How do we maintain the confidentiality of your records?
We are committed to protecting your privacy and only use information collected lawfully in accordance with:
- Data Protection Act 1998 (from 25.05.2018 – GDPR)
- Human Rights Act 1998
- Common Law Duty of Confidentiality
- Health and Social Care Act 2012
- NHS Codes of Confidentiality, Information Security and Records Management
- Information: To Share or Not to Share Review
Every member of staff who works for an NHS organisation has a legal obligation to keep information about you confidential.
We will only ever use or pass on information about you if others involved in your care have a genuine need for it. We will not disclose your information to any third party without your permission unless there are exceptional circumstances (i.e. life or death situations), where the law requires information to be passed on and; or in accordance with the new information sharing principle following Dame Fiona Caldicott’s information sharing review (Information to share or not to share) where “The duty to share information can be as important as the duty to protect patient confidentiality.” This means that health and social care professionals should have the confidence to share information in the best interests of their patients with the framework set out by the Caldicott principles. This should be supported by the policies of their employers, regulators and professional bodies.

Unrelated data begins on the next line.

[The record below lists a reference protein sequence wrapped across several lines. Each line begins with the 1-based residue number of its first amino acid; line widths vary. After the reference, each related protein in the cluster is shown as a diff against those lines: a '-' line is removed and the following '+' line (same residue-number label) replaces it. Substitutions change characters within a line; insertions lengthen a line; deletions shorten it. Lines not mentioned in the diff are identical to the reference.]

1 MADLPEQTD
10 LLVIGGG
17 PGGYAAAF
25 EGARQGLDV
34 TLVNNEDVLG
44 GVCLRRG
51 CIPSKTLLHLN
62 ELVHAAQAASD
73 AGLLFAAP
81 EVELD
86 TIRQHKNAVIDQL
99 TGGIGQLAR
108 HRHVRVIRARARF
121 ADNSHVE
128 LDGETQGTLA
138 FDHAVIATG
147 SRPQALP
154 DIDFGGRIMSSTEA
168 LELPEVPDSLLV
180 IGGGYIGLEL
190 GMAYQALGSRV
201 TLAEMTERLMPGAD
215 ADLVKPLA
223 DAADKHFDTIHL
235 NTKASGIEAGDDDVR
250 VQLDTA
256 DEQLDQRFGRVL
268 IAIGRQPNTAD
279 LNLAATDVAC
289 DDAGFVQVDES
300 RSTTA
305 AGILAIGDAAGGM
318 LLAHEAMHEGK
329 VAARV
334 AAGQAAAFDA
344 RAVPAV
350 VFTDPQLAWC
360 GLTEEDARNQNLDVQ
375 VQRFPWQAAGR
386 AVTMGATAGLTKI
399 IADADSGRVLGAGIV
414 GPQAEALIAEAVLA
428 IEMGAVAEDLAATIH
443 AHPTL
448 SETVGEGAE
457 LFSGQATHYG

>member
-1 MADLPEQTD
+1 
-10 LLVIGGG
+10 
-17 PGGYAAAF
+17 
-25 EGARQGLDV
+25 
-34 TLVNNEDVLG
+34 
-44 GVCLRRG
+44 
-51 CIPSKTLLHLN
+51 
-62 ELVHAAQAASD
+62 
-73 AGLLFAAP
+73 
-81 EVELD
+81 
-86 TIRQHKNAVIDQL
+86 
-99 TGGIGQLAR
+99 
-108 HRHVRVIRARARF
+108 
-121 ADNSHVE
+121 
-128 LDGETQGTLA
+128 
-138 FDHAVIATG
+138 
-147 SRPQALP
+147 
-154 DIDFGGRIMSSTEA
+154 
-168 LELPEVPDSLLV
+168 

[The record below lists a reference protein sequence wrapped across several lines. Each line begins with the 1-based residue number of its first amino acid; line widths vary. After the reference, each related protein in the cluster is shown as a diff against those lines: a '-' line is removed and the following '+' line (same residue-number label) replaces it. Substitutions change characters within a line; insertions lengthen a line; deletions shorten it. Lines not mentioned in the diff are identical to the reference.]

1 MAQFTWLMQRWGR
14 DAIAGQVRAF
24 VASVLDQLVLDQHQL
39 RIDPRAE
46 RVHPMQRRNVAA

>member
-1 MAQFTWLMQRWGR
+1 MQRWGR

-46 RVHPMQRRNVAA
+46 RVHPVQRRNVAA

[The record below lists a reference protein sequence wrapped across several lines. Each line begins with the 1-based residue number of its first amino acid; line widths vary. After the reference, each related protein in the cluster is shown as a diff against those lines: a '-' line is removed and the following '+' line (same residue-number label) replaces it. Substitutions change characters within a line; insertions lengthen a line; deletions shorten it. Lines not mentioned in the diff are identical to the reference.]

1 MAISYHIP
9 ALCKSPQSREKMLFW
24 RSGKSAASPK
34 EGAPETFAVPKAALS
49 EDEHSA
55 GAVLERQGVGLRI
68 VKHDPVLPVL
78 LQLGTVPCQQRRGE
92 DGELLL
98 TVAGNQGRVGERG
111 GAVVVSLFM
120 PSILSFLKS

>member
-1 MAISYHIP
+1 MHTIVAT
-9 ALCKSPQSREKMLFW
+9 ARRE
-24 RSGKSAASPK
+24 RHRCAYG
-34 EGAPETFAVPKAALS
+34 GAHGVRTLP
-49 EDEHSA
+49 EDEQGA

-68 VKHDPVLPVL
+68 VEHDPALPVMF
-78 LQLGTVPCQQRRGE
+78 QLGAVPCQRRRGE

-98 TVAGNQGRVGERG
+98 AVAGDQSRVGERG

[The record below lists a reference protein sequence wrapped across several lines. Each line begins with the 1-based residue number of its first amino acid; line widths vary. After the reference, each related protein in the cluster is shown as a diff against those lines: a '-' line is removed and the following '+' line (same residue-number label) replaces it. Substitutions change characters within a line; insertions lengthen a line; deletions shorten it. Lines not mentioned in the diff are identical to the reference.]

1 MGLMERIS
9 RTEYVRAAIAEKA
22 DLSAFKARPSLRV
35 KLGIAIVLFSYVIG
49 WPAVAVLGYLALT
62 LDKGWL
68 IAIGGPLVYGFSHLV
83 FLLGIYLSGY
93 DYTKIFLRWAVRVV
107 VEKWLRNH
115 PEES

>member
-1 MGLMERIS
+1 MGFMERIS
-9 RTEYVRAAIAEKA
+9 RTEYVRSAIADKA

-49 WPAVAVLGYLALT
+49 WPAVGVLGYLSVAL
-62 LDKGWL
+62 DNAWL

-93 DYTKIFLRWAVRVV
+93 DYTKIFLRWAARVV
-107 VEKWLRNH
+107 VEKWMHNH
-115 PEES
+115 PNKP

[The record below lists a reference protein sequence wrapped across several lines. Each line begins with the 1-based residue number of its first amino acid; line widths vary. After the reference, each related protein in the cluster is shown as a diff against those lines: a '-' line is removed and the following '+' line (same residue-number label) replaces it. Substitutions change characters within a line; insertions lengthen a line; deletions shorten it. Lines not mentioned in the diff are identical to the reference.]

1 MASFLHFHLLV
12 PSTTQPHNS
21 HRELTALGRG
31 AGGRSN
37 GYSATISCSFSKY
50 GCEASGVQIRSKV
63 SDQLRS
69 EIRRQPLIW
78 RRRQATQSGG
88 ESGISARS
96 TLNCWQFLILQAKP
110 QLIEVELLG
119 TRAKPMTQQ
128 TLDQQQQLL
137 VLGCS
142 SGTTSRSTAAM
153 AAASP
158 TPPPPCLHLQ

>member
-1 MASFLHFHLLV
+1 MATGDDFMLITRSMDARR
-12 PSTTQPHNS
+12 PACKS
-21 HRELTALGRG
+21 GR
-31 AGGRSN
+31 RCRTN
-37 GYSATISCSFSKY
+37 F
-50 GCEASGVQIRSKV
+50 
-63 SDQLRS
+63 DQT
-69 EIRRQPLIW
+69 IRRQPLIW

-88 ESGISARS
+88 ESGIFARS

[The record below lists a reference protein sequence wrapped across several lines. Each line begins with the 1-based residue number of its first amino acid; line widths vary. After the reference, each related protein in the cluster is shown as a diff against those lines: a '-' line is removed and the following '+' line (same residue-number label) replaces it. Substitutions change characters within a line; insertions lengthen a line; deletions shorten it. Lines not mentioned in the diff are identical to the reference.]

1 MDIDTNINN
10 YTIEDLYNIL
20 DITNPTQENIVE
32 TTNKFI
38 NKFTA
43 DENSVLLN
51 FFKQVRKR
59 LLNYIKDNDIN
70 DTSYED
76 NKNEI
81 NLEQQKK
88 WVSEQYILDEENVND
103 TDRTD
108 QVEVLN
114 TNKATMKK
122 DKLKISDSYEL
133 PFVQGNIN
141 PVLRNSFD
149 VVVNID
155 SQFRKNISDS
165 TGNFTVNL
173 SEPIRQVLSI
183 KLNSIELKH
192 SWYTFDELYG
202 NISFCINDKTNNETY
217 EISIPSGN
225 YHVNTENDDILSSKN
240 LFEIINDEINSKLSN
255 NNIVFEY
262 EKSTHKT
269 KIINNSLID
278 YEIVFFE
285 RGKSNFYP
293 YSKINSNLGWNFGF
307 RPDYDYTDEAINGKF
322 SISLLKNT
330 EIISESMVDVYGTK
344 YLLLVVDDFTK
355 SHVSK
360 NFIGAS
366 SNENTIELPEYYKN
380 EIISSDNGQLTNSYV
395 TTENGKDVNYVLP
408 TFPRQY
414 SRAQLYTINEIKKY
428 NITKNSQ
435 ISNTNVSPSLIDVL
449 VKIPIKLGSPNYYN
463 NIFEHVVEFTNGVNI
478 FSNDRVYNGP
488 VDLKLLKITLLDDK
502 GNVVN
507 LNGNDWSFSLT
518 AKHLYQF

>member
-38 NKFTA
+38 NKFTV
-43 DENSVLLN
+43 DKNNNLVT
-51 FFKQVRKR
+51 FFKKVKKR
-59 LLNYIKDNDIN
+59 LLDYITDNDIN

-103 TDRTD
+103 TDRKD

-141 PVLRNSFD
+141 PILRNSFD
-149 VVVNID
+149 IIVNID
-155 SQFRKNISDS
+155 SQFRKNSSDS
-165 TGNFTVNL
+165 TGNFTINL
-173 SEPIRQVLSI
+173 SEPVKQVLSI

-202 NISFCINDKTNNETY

Who are partner organisations?
- NHS Trusts / Foundation Trusts
- NHS Commissioning Support Units
- Independent Contractors such as dentists, opticians, pharmacies
- Private Sector Providers
- Voluntary Sector Providers
- Ambulance Trusts
- Clinical Commissioning Groups
- Social Care Services (Safeguarding)
- Health and Social Care Information Centre (HSCIC)
- Local Authorities
- Education Services
- Fire and Rescue Services
- Police and Judicial Services
- Voluntary Sector Providers
- Private Sector Providers
- NHS Digital (e.g. National Diabetes Audit)
Only with your explicit consent can Withnell Health Centre release information about you from your GP record to relevant organisations. These may include.
Your right to opt-out of sharing your information
You have the right to opt out or to object to ways in which your information is shared.
For independent advice about data protection, privacy and data sharing issues you can contact:
The Information Commissioner
Telephone: 08456 306060
If you have concerns or are unhappy about any of our services, please contact the Practice Manager at the Surgery.
If you would like any further information about uses of your GP record or about any other aspect of NHS data sharing, then please contact the Surgery’s Caldicott Guardian (Dr M Siddiqui) or the Information Governance Lead (Practice Manager).